On September 17, 2003, Chief Judge Felsenthal of the United States Bankruptcy Court for the Northern District of Texas entered a Report and Recommendation on Heath's motion to strike, to dismiss, or for a more definite statement ("Report Recommendation"). The bankruptcy court recommended that United be permitted to replead its misrepresentation claim because it was not clear whether United's misrepresentation claim was based in fraud, and thus subject to the heightened pleading requirements of FED. R. CIV. P. 9(b), or based in negligence. Id. at 14. The bankruptcy court further recommended that Heath's motion to dismiss United's negligence claim for failure to state a claim under FED. R. CIV. P. 12(b)(6) should be denied, stating "[t]he court cannot conclude that United can prove no set of facts to support its negligence claim." Id. at 9. This court adopted the Report Recommendation by its memorandum order entered on October 17, 2000.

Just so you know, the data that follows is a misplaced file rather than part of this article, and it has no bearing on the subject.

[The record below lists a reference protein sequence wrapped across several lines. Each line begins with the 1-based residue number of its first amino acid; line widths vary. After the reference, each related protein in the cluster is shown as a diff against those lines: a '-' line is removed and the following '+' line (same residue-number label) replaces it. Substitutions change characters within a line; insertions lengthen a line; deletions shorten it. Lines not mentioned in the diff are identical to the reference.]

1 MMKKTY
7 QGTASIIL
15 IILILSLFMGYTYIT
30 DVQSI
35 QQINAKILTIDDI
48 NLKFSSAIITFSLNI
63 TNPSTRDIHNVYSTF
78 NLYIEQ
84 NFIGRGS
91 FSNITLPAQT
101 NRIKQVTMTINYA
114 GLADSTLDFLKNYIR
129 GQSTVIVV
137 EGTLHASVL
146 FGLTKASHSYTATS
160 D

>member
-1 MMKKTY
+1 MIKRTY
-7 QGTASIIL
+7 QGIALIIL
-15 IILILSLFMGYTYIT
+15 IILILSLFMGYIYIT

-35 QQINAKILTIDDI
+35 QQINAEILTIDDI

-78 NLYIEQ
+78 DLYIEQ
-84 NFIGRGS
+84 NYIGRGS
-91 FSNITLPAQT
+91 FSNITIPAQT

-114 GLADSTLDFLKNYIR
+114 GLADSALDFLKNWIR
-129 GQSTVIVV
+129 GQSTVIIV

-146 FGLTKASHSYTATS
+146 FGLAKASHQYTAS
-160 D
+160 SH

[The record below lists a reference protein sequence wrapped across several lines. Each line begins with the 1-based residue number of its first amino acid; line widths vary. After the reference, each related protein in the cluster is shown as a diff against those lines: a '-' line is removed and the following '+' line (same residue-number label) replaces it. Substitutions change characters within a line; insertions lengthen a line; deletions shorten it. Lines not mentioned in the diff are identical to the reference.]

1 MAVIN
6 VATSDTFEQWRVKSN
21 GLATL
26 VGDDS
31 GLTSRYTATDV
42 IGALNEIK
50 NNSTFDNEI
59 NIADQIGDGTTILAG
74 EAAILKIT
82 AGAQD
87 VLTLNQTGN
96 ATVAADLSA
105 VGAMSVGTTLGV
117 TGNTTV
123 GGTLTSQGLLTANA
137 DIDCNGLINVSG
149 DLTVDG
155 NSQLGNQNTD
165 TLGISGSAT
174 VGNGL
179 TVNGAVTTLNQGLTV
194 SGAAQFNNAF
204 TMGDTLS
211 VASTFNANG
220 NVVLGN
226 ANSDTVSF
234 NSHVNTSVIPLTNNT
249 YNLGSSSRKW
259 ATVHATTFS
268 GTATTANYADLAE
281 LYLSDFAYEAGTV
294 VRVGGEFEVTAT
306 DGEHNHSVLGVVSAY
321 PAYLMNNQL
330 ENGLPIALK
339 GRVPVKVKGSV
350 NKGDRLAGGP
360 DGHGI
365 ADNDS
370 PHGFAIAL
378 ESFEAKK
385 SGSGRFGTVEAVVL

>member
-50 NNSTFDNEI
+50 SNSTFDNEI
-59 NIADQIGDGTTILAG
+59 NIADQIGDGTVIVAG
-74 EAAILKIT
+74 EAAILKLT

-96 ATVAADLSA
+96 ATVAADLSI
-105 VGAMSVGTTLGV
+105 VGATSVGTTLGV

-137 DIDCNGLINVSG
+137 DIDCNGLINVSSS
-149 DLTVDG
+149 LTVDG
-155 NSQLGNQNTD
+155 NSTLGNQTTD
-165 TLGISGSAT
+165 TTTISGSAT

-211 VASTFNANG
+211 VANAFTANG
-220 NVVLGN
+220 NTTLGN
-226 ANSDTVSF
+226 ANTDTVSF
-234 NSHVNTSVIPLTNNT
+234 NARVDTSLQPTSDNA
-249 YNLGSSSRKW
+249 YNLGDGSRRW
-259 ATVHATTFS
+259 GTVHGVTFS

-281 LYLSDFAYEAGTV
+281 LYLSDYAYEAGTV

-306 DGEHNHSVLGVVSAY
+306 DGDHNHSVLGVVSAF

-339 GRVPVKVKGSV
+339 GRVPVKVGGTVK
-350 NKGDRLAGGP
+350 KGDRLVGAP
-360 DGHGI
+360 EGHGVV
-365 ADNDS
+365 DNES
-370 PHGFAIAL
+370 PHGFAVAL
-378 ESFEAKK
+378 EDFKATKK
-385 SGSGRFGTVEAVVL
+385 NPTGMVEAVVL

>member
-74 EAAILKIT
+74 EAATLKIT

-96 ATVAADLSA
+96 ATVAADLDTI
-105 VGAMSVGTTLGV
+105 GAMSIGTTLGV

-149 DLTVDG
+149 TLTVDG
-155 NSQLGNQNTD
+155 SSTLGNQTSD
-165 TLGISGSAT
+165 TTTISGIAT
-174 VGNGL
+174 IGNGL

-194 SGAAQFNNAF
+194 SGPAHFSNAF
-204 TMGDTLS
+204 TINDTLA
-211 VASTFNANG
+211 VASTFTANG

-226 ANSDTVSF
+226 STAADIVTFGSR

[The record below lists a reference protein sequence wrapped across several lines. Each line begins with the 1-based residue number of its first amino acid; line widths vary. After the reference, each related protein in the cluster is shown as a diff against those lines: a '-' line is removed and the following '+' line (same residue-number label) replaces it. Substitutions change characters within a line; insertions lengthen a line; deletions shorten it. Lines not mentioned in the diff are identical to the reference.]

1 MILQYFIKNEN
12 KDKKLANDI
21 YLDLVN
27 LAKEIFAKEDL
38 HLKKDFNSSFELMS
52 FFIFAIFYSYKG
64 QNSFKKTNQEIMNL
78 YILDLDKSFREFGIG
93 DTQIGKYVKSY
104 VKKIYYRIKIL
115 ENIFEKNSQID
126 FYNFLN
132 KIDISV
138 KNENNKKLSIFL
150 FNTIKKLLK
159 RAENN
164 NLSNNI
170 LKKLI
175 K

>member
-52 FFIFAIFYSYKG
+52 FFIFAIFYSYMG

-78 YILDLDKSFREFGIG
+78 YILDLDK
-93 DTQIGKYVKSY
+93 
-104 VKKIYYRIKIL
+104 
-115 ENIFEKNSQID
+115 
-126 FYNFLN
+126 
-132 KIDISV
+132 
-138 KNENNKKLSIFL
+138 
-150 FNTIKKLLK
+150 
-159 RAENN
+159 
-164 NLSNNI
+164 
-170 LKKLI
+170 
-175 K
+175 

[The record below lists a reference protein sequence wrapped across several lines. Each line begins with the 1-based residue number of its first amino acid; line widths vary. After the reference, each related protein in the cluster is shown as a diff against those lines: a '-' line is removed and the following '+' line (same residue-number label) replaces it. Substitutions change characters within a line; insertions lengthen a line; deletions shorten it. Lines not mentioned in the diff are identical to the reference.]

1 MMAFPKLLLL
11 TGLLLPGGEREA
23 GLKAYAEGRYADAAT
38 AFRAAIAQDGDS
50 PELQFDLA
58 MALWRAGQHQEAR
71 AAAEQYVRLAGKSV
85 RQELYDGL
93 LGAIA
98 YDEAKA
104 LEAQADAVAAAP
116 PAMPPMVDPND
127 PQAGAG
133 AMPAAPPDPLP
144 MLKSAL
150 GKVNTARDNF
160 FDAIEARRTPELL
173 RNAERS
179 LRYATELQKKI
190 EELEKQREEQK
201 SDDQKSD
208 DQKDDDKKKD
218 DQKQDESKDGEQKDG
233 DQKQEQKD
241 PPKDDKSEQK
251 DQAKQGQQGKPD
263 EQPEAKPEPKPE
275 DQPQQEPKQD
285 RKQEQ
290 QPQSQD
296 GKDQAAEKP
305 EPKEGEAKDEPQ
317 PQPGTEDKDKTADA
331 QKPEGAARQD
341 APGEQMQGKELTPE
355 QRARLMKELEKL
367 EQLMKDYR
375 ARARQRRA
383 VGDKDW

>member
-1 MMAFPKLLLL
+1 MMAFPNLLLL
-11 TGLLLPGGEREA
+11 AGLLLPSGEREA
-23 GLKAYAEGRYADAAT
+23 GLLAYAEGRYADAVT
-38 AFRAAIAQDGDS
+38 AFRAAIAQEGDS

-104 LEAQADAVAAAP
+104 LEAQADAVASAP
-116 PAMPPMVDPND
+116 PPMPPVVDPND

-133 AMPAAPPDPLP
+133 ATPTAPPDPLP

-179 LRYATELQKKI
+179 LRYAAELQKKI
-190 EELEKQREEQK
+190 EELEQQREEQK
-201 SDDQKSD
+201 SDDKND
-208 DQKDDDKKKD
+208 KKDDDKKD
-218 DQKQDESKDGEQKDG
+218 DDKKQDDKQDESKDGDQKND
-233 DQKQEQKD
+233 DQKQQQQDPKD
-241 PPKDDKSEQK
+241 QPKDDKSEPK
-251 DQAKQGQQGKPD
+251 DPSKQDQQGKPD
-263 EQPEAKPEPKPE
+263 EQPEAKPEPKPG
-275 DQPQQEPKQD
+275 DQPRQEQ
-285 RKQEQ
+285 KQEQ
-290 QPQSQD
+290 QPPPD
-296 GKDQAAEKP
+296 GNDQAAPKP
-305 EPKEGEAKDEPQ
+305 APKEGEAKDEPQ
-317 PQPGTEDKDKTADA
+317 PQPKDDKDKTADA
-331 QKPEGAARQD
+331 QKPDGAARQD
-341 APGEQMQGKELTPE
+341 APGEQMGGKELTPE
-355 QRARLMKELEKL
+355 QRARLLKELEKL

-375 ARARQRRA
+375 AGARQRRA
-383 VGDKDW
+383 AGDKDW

According to the bankruptcy court:
If United's claim of "misrepresentation" is a "negligent misrepresentation" claim, then the particularity requirements of Rule 9(b) will not apply. Conversely, if United's claim is a "fraud" or "intentional misrepresentation" claim, then the particularity requirements of Rule 9(b) will apply.
Report Recommendation at 14.